Art Alliance Austin’s Art Breaks give members an insight to artists’ studios in Austin. In the studio of Dan Sutherland is a collection of works which comment on art history alongside present theories of geometric abstraction, mid-century advertisement, graffiti, letter formation, and pictographs.
“Incremental not Executed”
The process of image making is an informative journey for Dan Sutherland, with a heavy background in art history his finished paintings feel fully rendered with finesse, comparing the process similarly to the father of modern art, Cezanne. Every mark has an impact on the final image even if it is infinite layers deep within the painting. In the studio, Sutherland becomes an editor and a constant tinkerer, exploring his pallet for colors that create tension on the surface, bringing cohesiveness to the overall composition.
While the surface is not planned but intuitive, so are the structures built for each work. By building his own surfaces on aluminum, copper, or wood panel with what he has on hand in the studio Sutherland begins his journey with a unique shape. He responds to the surface, color, and mark making when painting. While working on around twenty to thirty images at a time some have a longer lifespan in the studio than others. Sutherland may live with a painting for years and suddenly experience the urge to make an extreme change searching for its truest image.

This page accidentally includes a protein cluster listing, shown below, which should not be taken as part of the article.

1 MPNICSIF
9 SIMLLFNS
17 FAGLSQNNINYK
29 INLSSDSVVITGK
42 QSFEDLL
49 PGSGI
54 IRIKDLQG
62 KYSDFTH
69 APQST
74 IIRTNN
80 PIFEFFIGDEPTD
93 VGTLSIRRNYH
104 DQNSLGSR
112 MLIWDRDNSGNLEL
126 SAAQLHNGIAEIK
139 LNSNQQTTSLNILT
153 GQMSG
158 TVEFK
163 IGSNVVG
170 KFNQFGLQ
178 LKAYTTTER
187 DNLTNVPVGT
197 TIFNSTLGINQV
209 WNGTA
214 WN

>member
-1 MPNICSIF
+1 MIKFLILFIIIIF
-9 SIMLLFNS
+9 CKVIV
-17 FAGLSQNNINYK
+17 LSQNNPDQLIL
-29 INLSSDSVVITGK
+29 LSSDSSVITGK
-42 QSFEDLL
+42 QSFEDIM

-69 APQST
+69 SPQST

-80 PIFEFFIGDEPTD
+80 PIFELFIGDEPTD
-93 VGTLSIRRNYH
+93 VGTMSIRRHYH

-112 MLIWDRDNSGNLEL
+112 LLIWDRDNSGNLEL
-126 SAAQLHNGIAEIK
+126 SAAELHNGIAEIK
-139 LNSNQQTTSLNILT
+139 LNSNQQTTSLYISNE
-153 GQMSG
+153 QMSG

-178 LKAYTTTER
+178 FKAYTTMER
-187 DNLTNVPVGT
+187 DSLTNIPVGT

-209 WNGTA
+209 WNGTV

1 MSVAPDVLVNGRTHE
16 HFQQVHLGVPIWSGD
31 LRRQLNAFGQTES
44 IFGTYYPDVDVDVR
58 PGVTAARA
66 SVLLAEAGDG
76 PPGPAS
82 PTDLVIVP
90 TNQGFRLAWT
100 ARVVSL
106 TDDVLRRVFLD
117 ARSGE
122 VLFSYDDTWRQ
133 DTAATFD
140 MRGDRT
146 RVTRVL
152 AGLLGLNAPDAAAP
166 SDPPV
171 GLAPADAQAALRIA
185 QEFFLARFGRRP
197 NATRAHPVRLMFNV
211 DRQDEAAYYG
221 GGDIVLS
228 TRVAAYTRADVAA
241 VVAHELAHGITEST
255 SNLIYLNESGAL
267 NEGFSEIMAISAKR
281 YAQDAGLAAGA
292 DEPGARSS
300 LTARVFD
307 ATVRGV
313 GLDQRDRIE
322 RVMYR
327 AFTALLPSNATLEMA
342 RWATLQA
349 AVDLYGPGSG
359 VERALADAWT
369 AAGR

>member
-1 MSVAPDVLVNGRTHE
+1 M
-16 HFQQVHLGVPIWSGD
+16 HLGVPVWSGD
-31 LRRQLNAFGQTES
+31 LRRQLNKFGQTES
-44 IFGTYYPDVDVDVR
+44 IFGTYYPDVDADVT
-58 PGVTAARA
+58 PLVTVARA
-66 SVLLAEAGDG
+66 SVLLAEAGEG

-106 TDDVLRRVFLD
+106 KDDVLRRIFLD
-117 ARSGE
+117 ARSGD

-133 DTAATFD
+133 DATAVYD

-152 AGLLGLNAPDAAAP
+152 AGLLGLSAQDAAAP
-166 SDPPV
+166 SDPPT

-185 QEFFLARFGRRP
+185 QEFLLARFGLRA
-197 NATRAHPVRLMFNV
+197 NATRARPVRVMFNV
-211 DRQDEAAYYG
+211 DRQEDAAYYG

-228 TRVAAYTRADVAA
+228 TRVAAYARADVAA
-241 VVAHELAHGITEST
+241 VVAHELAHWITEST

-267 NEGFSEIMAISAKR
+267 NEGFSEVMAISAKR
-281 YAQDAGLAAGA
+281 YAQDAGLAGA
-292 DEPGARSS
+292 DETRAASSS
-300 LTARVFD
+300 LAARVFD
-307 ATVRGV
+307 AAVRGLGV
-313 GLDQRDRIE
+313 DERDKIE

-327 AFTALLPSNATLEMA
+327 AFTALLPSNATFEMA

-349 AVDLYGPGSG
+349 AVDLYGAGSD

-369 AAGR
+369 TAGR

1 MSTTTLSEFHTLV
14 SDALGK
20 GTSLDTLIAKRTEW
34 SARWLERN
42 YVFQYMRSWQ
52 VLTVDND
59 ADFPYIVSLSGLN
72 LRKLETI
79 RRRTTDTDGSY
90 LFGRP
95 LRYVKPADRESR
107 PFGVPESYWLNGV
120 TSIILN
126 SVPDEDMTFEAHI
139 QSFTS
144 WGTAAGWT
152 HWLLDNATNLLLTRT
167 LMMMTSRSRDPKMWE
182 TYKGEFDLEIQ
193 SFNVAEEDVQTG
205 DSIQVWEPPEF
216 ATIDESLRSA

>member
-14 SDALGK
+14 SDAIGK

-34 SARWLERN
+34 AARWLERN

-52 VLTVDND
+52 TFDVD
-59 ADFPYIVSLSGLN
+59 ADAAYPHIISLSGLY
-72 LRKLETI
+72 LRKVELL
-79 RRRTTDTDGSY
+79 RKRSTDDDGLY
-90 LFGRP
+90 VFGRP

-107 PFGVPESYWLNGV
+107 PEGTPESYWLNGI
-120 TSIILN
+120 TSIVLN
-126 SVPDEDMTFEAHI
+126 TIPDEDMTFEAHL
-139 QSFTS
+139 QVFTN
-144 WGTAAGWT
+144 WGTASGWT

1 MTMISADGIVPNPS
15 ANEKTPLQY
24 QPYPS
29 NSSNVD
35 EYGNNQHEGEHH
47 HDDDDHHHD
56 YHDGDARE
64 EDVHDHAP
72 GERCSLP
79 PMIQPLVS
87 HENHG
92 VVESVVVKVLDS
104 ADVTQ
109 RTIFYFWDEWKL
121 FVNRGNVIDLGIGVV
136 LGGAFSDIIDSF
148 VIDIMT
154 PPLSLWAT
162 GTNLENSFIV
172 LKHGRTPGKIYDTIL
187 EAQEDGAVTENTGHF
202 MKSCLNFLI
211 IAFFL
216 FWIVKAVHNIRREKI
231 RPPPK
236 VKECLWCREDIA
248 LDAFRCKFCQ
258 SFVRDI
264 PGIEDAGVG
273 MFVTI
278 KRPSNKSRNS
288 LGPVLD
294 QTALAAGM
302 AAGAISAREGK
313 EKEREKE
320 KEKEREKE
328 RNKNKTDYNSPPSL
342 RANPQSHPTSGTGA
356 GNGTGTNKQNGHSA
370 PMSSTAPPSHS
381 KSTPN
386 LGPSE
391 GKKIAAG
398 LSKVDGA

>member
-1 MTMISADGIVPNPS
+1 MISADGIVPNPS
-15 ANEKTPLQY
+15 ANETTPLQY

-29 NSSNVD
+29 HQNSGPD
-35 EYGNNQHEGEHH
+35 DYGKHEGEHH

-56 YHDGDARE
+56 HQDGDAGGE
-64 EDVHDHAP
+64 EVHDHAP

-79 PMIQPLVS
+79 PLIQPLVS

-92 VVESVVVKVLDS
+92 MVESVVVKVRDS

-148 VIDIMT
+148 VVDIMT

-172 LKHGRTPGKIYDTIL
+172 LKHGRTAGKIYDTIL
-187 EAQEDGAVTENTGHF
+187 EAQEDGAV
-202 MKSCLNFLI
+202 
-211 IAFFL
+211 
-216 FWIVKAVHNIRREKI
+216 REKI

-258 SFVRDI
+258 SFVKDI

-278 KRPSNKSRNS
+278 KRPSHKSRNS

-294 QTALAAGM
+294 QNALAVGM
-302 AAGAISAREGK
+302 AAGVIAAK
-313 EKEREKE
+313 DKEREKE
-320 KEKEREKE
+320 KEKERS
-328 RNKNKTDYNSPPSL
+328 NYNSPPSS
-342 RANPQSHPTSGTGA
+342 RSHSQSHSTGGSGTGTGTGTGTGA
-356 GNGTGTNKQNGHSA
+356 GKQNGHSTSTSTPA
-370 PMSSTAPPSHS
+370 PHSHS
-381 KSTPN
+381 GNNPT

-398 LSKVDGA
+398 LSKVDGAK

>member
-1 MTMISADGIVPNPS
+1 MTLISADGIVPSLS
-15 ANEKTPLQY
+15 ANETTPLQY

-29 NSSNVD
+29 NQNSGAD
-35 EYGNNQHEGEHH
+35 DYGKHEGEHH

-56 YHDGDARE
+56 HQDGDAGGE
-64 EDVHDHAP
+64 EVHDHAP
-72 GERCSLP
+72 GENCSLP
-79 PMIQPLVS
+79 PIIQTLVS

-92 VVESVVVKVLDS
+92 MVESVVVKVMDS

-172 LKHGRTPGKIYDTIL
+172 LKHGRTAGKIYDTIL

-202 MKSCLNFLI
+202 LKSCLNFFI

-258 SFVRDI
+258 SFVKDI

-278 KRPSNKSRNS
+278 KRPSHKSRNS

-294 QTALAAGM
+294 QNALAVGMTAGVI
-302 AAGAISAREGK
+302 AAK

Sutherlands scale ranges from small intimate works to the occasional wall sized painting. He enjoys the larger paintings as they remind him to explore the boundaries of mark making while working smaller provides more control over knowing the boundaries of the surface edge. These works capture the intent of purposeful ambiguity while aiding the viewer to have a personal connection that transcends the process of abstract image making.
As a painter I find that I can overwork painting, you talk about constantly editing your work do you find the same issue?
*Laughs* There are many types of artists, like Cezanne, he was a builder, layering his work while Matisse would be very precise in mark making, only touching the canvas a few definitive times before completion.
“Paint fast not Efficient”
Sutherland discussed some of his themes that inspired the work at his current exhibition, peat at Moody Gallery. By using nonsensical candid portraits of his son as references, Sutherland began playing with the combination of sentimentality of unconditional love with the rigidness of geometric abstraction. The abstractions act as portraits with obscured faces that evoke feelings through shape and color play.
Sutherlands’ other works are reminiscent of living spaces as shapes form a window like portal that transports the viewer inside or outside of the space. He had a piece from a previous show where he created geometric abstractions from still life flower arrangements where the viewer could compare them side by side. These pieces bring insight to the artists’ mind and the process of image making. On his summer trips to Italy with the UT students, Sutherland uses graphite to create geometric drawings inspired by the historic Italian countryside. By combining themes and techniques that do not belong together, find solace on the layered surfaces of his work.